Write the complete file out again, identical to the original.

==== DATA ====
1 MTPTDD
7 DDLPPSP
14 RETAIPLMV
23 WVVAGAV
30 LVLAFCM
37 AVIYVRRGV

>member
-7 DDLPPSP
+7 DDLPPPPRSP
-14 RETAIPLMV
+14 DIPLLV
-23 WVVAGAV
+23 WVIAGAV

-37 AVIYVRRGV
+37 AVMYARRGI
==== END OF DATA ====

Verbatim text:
1 MTPTDD
7 DDLPPSP
14 RETAIPLMV
23 WVVAGAV
30 LVLAFCM
37 AVIYVRRGV

>member
-7 DDLPPSP
+7 DDLPPPPRSP
-14 RETAIPLMV
+14 DIPLLV
-23 WVVAGAV
+23 WVIAGAV

-37 AVIYVRRGV
+37 AVMYARRGI